Frontier Airlines has chosen to establish its own regional subsidiary to fly Bombardier Q400s last month rather than recruit its regional code-share partner and the only other airline to fly the type in the continental U.S., Seattle-based Horizon Air. The
Denver-based low-fare airline unveiled its plans last month as it placed an order for 10 of the 74-seat turboprops, scheduled for delivery between May and December of next year, and an option to take another 10 starting in March 2008. It plans to fly the airplanes from Denver to at least 18 Rocky Mountain communities inadequately served by mainline jets.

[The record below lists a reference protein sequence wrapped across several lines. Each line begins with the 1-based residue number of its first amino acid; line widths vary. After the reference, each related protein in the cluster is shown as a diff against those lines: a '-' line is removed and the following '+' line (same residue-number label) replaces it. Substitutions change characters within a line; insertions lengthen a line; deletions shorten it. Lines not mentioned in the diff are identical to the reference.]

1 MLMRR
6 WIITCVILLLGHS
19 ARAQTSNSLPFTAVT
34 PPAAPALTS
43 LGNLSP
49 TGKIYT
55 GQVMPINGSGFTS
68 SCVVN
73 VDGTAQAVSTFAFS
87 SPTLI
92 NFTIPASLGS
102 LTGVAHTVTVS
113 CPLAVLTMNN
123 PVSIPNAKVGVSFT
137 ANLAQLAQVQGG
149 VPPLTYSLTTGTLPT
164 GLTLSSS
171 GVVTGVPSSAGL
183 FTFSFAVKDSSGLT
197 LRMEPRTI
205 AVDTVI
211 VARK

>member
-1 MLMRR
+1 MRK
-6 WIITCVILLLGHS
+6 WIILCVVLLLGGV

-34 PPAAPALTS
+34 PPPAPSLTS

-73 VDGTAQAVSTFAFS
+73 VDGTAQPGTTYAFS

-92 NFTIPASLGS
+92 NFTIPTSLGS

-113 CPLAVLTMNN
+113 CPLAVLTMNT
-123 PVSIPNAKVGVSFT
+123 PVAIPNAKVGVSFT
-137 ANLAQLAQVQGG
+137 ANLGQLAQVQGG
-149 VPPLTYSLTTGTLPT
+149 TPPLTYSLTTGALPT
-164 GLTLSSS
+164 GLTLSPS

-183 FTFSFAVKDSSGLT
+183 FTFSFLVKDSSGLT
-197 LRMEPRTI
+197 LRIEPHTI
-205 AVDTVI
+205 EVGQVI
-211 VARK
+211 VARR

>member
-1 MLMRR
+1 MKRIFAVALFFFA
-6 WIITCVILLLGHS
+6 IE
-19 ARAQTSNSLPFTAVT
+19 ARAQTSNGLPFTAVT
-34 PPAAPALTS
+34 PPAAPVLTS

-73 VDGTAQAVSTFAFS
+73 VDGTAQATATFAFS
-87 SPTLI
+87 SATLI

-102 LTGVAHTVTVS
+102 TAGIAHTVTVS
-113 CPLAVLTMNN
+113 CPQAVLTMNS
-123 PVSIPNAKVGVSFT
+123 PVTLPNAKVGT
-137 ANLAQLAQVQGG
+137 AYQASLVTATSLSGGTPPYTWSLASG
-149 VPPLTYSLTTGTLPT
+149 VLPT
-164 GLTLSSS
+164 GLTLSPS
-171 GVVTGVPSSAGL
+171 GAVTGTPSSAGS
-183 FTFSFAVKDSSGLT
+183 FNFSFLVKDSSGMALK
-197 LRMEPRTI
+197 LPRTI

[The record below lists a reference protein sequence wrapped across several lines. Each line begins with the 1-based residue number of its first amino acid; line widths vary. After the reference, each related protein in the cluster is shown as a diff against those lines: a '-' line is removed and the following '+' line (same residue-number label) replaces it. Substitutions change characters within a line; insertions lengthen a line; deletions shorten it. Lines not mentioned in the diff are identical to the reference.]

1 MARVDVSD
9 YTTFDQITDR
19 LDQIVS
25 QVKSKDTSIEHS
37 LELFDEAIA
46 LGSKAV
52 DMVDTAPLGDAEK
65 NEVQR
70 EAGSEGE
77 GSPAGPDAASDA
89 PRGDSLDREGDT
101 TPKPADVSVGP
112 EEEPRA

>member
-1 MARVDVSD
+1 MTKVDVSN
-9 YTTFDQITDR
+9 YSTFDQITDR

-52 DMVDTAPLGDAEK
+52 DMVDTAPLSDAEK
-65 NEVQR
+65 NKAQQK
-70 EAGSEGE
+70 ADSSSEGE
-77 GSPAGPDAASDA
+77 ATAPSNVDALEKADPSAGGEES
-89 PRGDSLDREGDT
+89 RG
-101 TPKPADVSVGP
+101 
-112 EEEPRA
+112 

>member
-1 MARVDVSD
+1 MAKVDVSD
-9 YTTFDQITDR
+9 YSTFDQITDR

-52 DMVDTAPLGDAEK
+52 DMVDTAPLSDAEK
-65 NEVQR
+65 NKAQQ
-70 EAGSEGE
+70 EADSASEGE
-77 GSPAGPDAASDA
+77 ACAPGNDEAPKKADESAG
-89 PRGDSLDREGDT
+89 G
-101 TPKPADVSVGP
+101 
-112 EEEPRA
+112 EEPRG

The move, along with Frontier’s simultaneous revelation that it plans to look for new partners to fly 20 RJs to either augment or replace the nine Bombardier CRJ700s Horizon now flies as Frontier JetExpress, has raised serious questions about the airlines’ future together. Under the terms of their 12-year contract, either Frontier or Horizon can ask for changes after the end of the third year of the partnership, which Frontier has apparently done.
“While we did approach our partners at Horizon about the Q400 operation, because they also operate Q400s, we concluded that we could drive this growth strategy more cost-effectively,” said Frontier CEO Jeff Potter.